The highs and lows of top 2018 diet fads

Nutrition trends come and go, but which ones live up to the hype and which don’t? Here are the pros and cons of several diet fads taking hold of wannabe health crusaders. Before analyzing them, remember that healthy eating is a good thing and nourishing your body is even better. However, some diets won’t deliver the results you expect and not all will work for everyone.


2018 Juicing Trend

The juicing bandwagon is already loaded with celebs so it’s hard not to be tempted to climb aboard. The idea is that you can pack in your body’s daily needs for fruit and veggies plus antioxidants by drinking them and shed some weight in the process. However, one cannot really sustain this low-calorie eating regime for long. Bottom line, this fad is a great way to give yourself a boost of protein-rich smoothies (which is actually a sugar bomb) once in a while, but you still need a normal, healthy diet.


Immunity Boosting with Probiotics

Research shows that probiotics do boost one’s immune system, hence this fad of ingesting bacteria has its allure. It also helps decrease inflammation in the digestive tract. However, only certain strains of probiotic have this effect and you can’t know for certain if you’re getting enough in your kefir or yogurt. Bottom line – it’s not unhealthy, but not 100% flawless.


Gluten-Free for Bloating Prevention

Gluten sensitivity is actually not as common as we’ve been led to believe. Going without gluten may be the rage, but it’s like a placebo effect. People imagine it;s gluten causing them to bloat, while it may be eating gaseous veggies, too much carbohydrate, or too big portions. Verdict? The diet is a bit of hype, although a planned glute-free diet can be healthy if it contains foods dense in nutrients (veggies, beans, legumes, nuts, seeds, etc.). The key? If you don’t actually suffer from celiac or real gluten-sensitivity, it’s best to eat a balanced whole food diet that includes whole grains.


Going Keto?

Keto or a ketogenic diet is quickly growing in popularity. The diet is low in carbs (less than 50 grams a day, which is what you get from a banana and 2 slices of bread) and super high in fat. The aim is to transform the body into a state of ketosis, meaning it uses fat and its by-products (ketones) as its main fuel source. Short-term side-effects include headaches, fatigue, nausea, bad breath and constipation. As a weight loss strategy, it is not sustainable. The danger is that it does away with most core food groups, like veggies, fruit, whole grains and dairy foods — all essential for our health and wellbeing. Keto basically sends your body into starvation mode, making it a fad that’s worth thinking twice over.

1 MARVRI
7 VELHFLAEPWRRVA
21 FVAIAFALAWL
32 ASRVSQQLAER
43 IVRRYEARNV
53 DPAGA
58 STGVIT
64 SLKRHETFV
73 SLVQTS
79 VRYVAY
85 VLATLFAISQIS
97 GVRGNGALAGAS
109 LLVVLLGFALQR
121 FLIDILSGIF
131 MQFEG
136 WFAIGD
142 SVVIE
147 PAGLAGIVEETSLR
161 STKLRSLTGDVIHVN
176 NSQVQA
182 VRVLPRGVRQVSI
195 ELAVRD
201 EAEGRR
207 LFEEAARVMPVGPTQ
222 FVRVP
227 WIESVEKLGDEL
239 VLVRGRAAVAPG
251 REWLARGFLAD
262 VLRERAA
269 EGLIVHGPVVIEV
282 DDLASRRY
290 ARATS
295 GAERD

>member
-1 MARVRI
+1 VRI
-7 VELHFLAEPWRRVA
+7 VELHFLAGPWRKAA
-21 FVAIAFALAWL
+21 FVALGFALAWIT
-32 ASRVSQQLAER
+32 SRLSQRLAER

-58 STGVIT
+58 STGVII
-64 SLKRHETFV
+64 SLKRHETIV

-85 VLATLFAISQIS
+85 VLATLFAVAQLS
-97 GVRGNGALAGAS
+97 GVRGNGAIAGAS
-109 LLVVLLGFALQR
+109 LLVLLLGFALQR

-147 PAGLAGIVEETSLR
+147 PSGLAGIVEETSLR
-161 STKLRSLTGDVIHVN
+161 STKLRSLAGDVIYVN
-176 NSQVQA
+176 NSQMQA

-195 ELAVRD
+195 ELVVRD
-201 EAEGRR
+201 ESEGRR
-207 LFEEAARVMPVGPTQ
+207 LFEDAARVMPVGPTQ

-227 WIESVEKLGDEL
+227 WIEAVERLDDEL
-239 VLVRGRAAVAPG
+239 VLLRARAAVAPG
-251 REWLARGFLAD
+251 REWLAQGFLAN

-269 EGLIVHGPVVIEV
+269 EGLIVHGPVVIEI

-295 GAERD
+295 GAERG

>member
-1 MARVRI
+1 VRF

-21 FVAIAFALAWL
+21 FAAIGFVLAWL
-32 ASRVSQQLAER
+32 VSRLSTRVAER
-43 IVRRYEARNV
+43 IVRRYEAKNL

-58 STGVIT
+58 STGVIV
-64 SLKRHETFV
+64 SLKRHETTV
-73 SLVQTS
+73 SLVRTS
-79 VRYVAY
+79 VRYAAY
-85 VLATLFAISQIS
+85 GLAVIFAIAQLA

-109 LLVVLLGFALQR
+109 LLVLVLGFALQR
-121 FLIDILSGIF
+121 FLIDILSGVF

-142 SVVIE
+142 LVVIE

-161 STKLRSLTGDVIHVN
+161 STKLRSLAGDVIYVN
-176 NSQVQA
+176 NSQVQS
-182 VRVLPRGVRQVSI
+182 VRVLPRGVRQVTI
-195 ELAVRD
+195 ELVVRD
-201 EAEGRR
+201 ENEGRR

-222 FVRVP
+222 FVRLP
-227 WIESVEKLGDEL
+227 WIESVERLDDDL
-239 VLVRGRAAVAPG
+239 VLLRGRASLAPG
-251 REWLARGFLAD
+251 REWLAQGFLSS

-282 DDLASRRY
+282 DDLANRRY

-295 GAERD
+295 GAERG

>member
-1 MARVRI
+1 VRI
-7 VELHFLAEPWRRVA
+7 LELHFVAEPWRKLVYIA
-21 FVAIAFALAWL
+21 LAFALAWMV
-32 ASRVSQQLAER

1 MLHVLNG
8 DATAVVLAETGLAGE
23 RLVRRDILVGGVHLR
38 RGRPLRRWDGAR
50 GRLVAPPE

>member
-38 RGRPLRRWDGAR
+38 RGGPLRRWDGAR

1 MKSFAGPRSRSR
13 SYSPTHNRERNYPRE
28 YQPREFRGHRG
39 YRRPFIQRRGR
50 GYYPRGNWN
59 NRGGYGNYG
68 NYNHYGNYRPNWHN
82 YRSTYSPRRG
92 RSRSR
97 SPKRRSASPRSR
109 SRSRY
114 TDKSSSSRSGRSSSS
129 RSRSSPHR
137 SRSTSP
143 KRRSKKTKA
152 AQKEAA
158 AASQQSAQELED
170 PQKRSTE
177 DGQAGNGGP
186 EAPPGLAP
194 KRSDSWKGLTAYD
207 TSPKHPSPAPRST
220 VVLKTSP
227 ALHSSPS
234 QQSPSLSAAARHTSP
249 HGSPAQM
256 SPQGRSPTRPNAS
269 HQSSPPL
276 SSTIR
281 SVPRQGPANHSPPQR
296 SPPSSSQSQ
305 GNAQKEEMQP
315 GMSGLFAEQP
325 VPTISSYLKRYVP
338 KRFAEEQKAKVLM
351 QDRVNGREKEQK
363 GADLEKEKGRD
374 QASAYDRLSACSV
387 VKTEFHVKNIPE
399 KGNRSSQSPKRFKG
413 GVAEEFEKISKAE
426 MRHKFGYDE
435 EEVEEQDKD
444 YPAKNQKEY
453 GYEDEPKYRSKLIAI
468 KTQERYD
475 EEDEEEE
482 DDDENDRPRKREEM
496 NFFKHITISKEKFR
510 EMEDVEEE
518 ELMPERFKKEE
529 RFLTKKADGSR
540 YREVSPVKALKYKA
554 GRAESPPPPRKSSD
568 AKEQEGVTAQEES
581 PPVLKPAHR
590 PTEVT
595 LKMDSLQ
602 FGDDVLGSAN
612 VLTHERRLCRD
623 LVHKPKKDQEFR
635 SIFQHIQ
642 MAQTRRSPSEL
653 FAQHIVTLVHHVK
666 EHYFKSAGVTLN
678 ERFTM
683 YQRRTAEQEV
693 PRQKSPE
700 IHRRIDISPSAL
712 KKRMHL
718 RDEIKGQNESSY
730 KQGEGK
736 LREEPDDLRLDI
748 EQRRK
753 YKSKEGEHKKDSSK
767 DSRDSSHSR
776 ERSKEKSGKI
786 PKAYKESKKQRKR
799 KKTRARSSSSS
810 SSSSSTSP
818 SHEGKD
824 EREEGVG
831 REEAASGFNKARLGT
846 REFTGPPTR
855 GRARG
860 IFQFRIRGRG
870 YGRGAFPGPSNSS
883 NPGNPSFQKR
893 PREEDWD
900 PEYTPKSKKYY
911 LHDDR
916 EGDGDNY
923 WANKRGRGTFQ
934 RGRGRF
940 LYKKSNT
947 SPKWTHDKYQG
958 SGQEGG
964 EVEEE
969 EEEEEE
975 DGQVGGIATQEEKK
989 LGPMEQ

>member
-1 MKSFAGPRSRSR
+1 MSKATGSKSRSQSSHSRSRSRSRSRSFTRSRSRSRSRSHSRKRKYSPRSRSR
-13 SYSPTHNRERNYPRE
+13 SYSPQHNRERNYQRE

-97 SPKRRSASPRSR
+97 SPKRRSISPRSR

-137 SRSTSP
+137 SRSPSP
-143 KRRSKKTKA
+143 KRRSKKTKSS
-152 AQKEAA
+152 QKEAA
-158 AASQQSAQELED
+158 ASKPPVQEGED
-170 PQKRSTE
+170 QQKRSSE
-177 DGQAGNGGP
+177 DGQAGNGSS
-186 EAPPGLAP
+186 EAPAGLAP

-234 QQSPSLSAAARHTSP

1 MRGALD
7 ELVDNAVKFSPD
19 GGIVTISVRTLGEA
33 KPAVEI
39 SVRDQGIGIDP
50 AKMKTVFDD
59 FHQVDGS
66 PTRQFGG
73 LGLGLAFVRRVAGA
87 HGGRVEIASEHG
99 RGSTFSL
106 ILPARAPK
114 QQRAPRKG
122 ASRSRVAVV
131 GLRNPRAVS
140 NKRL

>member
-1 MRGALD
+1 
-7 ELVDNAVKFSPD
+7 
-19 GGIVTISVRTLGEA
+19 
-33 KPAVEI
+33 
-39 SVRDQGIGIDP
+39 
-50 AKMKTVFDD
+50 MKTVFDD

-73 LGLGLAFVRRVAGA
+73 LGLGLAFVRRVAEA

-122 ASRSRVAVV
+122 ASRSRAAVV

Mediterranean Diet

As it implies, this diet gets it source from the simple peasant way of eating in traditional regions of Spain, Morocco, Greece, and Italy. This means consuming more veggies, legumes, nuts and fresh fruits. It also means cooking with olive oil, eating less meat, more fish and fermented dairy products like yoghurt. It’s considered one of the healthiest diets and can encourage longevity, help the heart and deter serious diseases like diabetes and cancer. It’s fabulous and healthy.



Also termed the ‘casual vegetarian’ diet, this regime ranges from meat-free Mondays to adding more veggies to your plate. The flexitarian diet is great as it’s all about eating more plant-based foods. It’s not a total overhaul diet, is less restrictive than other diets, and the changes make a big and healthy difference. Studies also show that flexitarianism may help mitigate environmental destruction and climate change.


Paleo Deflated

Gaining loads of attention, with Paleo cafes opening up all over, this diet for sure wasn’t actually around during Paleo times (around 10,000 to 2.5 million years ago), though the diet claims to be from that age when staple foods were fruit, insects, meat, nuts and veggies.. Because you up your meat consumption and remove dairy, whole grains, and legumes, it’s high in protein and fat, but low in carbs. Upping fruit and veggies is good, but removing other core foods can cause nutritional shortages down the line 0 in fact, this ‘fad’ that calls for so much meat can put you at risk for diseases.


Going Vegan

Amazingly this diet has gone mainstream and has been adopted by sports stars and celebs alike – spurred on by the benefits it serves the body as well as the environment. The pros include increased energy, a healthier weight, an improved complexion, and less risk of chronic diseases like type 2 diabetes, some cancers, obesity and heart disease. Once people were concerned they would lack iron and protein, but if you do it in a healthy way – making sure to consume a broad range of veggies, fruits, legumes, whole grains, seeds and nuts – your body will still get its nutritional essentials. This diet (vegan means no dairy or eggs), is fabulous, which makes sense when you think that the world’s longest-living populations eat plant-based diets.



Before you choose a diet… or one that turns out to just be a fad… make sure it’s not too restrictive and isn’t just a quick fix that sets you up for short-term weight loss that is in fact not sustainable. Stick with healthy, balanced eating. If you decide to change your diet dramatically, visit your doctor or a dietitian. There is no one diet that suits everyone!

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